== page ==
A discussion on the Promuda Circle on our Foreign Direct Investment (FDI) performance (which can be tracked by even non-members from this link) has such potential that I'm taking a break from my new baby. (Yes, the another son of mine has arrived, Alhamdulillah!)
Of the matters not yet said on the discussion at the Circle, which also explored the issue of Malaysia's competitiveness vs China and Singapore, I put forth the following to be noted in discussions on FDIs:
- W.r.t. competition for FDI, Malaysia is typically not seen as a competitor to China, but the ASEAN Free Trade Agreement (AFTA) region, i.e. ASEAN, is seen to be so. In fact, outside of the cash-rich aberration that is the gulf states, the demographically attractive regions for FDI now are seen as China, ASEAN and India, in order of 'sexiness'.
- Malaysia is hence not really competing with China for FTA, but rather with other members of ASEAN for FDI into ASEAN. Of course our own competitiveness may help drive ASEAN competitiveness upwards to help ASEAN compete against China, but in a country perspective, Malaysia competes with say Thailand for ASEAN FDI, much like Jiangsu competes with Shandong for China FDI, or Tamil Naidu with Karnataka for India FDI.
- Malaysia also does not, or rather should not, compete with Singapore for ASEAN FDI. This is because Singapore's role in ASEAN as a region is much like Hong-Kong's or Shanghai's, that of an enabler of inter and intra regional trade. It also fulfills a role familiar in other regions as a neutral clearing house for finances, like the Swiss performs for Europe and Frankfurt and London from within the EU.
- Malaysia's competition is really the other 'almost there nations' of Thailand, and if you like, perhaps Jawa and Luzon as high net-worth regions within Indonesia and the Philippines. These countries and regions compete for FDI to fulfill its own development and also when acting as launching pads into higher risk and potential areas of development in Indochina, and the rest of Indonesia and the Philippines.
- The main reason some ASEAN countries like Malaysia, Indonesia and Thailand, are annoyed with Singapore is because it misbehaves whilst trying to impose a stronger presence in the region (than it deserves?). In the case of Shanghai and HK, this had resulted in swift reprisals (corruption charges on Shanghai Mayor and the general put-down of over-zealous democratic activists in HK by mother China). Hence the Thais are trying to emulate such actions with their treatment of Temasek's Thai holdings post-Thaksin.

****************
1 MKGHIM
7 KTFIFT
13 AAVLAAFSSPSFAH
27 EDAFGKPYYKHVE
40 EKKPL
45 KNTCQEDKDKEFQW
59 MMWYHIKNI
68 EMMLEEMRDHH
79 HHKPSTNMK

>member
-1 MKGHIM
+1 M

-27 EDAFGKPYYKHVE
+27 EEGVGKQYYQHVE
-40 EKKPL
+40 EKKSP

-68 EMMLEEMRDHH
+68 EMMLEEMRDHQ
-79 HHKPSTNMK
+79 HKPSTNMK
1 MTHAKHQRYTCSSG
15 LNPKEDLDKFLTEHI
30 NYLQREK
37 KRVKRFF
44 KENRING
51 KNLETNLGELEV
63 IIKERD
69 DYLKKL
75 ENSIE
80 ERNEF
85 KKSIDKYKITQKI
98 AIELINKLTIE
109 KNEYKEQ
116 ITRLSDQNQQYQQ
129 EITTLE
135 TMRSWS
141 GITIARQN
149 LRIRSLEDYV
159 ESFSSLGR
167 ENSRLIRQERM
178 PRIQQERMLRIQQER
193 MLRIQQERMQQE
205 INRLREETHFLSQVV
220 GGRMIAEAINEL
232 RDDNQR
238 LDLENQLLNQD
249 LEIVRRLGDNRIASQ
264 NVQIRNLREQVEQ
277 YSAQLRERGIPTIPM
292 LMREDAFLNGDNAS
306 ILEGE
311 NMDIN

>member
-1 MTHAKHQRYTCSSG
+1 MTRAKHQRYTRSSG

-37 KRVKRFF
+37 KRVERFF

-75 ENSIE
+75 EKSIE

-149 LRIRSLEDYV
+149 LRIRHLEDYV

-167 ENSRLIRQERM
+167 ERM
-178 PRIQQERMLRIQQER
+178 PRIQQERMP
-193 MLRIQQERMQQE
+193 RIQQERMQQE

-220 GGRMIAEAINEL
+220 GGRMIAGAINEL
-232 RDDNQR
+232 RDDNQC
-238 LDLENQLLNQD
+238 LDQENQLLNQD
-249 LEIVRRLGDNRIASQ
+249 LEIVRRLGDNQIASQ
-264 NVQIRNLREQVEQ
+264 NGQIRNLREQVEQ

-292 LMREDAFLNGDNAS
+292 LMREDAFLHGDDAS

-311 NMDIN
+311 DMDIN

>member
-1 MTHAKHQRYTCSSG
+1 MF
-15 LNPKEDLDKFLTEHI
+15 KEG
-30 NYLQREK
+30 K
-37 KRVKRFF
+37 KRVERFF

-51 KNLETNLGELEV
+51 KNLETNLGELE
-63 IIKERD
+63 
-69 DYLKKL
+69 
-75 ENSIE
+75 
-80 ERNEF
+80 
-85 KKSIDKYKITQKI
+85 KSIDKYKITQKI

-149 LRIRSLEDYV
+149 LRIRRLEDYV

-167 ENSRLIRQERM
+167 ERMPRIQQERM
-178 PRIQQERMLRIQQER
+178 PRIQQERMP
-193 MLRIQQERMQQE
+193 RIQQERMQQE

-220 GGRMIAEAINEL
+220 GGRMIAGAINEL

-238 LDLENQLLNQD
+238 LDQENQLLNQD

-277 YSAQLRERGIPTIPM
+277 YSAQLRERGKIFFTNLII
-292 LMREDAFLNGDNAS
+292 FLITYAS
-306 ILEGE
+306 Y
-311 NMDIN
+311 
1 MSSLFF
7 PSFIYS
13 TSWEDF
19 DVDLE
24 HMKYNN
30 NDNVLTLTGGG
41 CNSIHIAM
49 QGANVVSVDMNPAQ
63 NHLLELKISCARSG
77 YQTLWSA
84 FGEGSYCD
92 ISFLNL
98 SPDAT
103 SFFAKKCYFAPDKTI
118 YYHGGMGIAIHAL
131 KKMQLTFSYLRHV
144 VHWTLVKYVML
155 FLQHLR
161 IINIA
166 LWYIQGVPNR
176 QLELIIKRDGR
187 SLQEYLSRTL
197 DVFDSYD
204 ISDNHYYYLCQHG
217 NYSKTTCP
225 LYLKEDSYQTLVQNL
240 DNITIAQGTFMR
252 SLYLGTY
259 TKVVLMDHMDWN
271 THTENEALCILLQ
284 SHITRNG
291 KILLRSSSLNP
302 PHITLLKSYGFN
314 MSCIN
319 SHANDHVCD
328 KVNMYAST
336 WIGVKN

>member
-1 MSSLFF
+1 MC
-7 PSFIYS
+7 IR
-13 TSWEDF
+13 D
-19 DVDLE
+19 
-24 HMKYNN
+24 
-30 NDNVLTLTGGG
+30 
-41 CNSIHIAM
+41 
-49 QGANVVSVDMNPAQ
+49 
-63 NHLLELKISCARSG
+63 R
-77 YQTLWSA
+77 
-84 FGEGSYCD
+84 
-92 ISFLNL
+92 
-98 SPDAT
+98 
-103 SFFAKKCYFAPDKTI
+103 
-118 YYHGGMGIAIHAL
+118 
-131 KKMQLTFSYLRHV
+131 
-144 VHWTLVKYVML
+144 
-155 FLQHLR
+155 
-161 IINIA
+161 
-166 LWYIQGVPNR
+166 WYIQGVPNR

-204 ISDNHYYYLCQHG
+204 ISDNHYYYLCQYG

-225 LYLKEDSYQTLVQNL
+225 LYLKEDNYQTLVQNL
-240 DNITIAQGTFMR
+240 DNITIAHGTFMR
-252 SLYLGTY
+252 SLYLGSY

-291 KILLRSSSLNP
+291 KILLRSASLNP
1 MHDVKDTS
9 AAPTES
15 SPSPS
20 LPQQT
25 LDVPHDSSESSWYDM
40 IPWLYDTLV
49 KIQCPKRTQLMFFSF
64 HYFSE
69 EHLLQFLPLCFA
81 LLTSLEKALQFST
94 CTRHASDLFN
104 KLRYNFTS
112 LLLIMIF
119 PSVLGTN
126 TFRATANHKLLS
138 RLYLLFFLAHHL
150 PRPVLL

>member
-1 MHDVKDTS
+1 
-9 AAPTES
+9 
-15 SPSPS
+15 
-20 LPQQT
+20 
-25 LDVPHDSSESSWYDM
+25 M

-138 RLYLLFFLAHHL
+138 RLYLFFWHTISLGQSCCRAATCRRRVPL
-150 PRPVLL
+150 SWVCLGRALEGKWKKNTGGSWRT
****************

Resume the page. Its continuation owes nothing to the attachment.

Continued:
Please note that from the outset I assume that we are trying to attract the right sort of FDI, the type that will result in Greenfield economic development, not simply selling Malaysian companies to foreigners (individuals and entities) and calling them FDI!
In the end, Malaysians should consider the following 2 approaches to enhancing our attractiveness to the right form of FDI:
- We should benchmark against and close the gap between us and the competitors that are beating us, and Indonesia (Jawa most likely) and Thailand are beating us to FDIs at the moment.
- We have to remove the factors that erode our value as an FDI destination, and I'm not talking about the NEP et al, using this as an excuse is simply politicising the issue out of ignorance.
- inefficiencies in actions and infirmities in government policies.
- the continued perception of indecisiveness and lackadaisical attitude of our nation's current leaders.
- being trapped in the old models for development, like free trade zones/special development regions (the IDR being a case in point)
- in our insecurity, forgetting to nurture our real strengths as a nation, such as our creativity, openness and appreciation of diversity.
- being over-respectful of the ideas and initiatives of others whilst neglecting to value local talent, achievements and initiatives
It hence continues to puzzle me why the Lah-ist regime is so hard-up for Singapore to participate in the IDR? In fact, why have an IDR at all? I would have thought North Perak or the Malaysia-Thai Border or perhaps Sarawak from Sibu to the interior deserves more development focus than the IDR. Could it be because Singapore sees no benefit from developing these other regions? Why should it matter what Singapore thinks about Malaysia's priorities?